“Difficulties break some men but make others. No axe is sharp enough to cut the soul of a sinner who keeps on trying, one armed with the hope that he will rise even in the end.” ~Nelson Mandela (1918 — 2013)
He was a Nobel peace prize winner. He is the sole reason millions of oppressed South Africans live free from apartheid. He was the global emblem of human rights for decades. He was the former president of South Africa, and the liberator of a nation.
Nelson Rolihlahla Mandela was known as “Madiba,” “Tata,” “Khulu,” “46664” and a father figure to the world. And PR agencies can learn a thing or two from the enormous footsteps he left for us to follow…
For years, I have attested (and others have agreed) that PR should not be about clients and profit. Rather, it should be about stories and the causes they represent. It’s been said in this fabled industry that “everyone has a story to tell.” Why can’t everyone have a cause as well?
Ending the apartheid regime in South Africa was Mandela’s, and for his goodwill combating this grueling oppression, he spent 27 years in prison as an innocent man. Peaceful. Stoic. Resolute. And above all, heroic in silence. While his cause is globally recognized, why can’t our clients become industry recognized? Locally recognized? Visible for an outreach that will outlast its brand.
Consider: A restaurant owner that feeds the hungry annually. A dentist that fixes cleft palettes twice a year. An HVAC repair company that visits the impoverished to ensure the heater is working during the winter. A street corner preacher that walks people across a busy, metropolitan intersection. A PR agency that provides one non-profit with free media outreach for a few months.
Nelson Mandela had was born July 1918 and it took him a little more than 20 years to realize activism was his passion. That’s when he joined and led the Youth League of African National Congress (ANC). For 20 more years, he reached the enslaved and wrongfully persecuted in Johannesburg with organized demonstrations that created global awareness about the black resistance against apartheid.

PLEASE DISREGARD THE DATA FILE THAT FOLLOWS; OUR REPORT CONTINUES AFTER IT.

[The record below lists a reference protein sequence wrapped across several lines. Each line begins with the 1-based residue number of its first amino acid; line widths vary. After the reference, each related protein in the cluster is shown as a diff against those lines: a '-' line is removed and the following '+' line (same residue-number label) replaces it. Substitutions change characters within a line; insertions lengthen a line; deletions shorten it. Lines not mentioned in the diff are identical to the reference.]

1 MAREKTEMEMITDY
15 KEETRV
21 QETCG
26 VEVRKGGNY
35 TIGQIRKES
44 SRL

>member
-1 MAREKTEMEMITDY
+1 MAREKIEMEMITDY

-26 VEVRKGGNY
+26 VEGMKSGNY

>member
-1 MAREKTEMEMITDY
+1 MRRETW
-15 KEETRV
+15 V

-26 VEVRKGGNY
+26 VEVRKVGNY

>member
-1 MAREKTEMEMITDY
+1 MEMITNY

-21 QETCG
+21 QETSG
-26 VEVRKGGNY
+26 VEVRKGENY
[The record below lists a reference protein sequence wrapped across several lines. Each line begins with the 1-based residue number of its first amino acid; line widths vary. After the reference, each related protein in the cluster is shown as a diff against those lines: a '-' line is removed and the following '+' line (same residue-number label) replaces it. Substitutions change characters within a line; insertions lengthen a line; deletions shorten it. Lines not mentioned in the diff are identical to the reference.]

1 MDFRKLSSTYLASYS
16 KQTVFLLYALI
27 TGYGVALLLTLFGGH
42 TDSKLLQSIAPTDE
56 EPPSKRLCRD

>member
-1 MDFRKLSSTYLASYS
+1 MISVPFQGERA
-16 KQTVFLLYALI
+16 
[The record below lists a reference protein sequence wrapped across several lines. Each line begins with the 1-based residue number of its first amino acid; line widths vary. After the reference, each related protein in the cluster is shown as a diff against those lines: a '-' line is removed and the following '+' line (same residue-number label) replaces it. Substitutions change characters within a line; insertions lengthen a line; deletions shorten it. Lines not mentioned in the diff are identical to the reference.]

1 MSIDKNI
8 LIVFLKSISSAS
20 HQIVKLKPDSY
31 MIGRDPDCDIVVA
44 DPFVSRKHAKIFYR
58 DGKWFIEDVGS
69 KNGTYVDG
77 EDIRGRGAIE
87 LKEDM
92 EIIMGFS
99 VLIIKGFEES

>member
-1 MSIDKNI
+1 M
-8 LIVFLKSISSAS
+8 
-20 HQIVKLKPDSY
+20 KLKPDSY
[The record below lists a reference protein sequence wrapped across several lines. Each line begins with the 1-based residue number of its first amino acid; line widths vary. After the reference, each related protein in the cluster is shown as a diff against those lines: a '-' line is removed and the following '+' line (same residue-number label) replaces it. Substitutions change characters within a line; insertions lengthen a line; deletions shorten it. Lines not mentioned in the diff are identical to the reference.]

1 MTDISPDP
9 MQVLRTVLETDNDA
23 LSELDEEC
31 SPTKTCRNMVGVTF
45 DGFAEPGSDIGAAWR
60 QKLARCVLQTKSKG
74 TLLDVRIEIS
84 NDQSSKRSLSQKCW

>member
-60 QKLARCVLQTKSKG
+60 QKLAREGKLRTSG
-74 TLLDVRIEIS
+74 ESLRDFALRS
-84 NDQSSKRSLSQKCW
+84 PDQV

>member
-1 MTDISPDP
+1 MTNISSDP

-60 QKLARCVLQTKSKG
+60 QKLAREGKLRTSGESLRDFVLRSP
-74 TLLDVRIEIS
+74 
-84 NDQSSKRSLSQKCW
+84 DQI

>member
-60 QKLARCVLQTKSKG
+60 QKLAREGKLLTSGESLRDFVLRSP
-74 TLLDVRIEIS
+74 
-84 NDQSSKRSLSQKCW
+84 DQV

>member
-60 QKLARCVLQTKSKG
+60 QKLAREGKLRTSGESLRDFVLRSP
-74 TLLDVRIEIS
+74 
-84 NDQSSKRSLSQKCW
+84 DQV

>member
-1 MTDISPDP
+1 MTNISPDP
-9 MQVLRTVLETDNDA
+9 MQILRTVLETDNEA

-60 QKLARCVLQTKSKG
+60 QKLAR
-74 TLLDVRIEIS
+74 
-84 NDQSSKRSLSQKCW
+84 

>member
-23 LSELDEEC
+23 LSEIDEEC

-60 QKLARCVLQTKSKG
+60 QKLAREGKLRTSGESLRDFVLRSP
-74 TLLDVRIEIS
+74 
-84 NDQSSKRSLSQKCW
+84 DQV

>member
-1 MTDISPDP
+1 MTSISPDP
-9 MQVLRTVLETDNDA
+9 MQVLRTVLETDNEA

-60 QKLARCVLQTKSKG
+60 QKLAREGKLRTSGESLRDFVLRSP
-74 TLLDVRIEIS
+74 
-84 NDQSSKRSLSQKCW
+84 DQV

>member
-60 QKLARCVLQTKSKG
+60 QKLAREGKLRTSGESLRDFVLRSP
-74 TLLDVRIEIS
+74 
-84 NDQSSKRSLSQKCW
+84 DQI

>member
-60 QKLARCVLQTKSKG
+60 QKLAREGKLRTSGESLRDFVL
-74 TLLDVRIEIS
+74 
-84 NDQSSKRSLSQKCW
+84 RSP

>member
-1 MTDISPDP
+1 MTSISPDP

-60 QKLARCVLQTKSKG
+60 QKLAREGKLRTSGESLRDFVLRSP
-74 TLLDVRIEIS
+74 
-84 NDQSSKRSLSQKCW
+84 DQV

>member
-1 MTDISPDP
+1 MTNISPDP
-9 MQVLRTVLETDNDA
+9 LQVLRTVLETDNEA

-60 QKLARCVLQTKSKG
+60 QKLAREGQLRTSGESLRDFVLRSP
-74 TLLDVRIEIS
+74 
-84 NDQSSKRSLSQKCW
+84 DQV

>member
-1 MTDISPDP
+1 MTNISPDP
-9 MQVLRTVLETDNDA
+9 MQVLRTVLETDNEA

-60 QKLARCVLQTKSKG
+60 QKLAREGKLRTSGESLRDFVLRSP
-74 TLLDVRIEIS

Against logic and his spirit of grace, Mandela knew his people needed to protect themselves with more than song, so he created the Umkhonto we Sizwe (the armed guard of the ANC). For that, he was charged with sabotage against the government and thrown into maximum security prison, but not before a four-hour address in court that is now known as the “Rivonia Trial.”
During that inspirational speech, Mandela said this poignantly to a judge in Pretoria. He stood tall, spoke calmly and said to a white judge with no fear or concern of self:
“During my lifetime, I have fought against white domination, and I have fought against black domination. I have cherished the ideal of a democratic and free society in which all persons live together in harmony and with equal opportunities” … “It is an ideal which I hope to live for and to achieve, but if needs be, it is an ideal for which I am prepared to die.”
While the great majority of CSR campaigns are nowhere near this serious and paramount to the needs of mankind, there are needs everywhere waiting to be served. There are things waiting to be done. There are people needing to be heard. Why can’t one of those causes be embraced from PR, its professionals and the clients we all serve?
I challenge PR professionals to look within your clients and see something greater. See something that will outlast them. Even if they make the clips that fasten open chip bags, there is a way that product can be used for more than keeping Doritos fresh. How? That’s up to you and your client. CSR is called “corporate social responsibility” for a reason. Because we all have a mandate to serve in some fashion. Even if it is just not being a political sandbag, jargon cornucopia and backstabbing blowhard in the workplace.
Treat each other better. Think beyond your own circumstances. And don’t take others for granted. That’s a start. Even Mandela had a start. No, not in the 1960s where he etched a legacy that will never be erased.
It happened some time after 1918 and before the early 1940s when he looked at himself in the mirror and said, “Yes. That is how I will make a difference.”
The world will become a better place — if not, your neighborhood — if you dare have that conversation with your clients, your team and even yourself.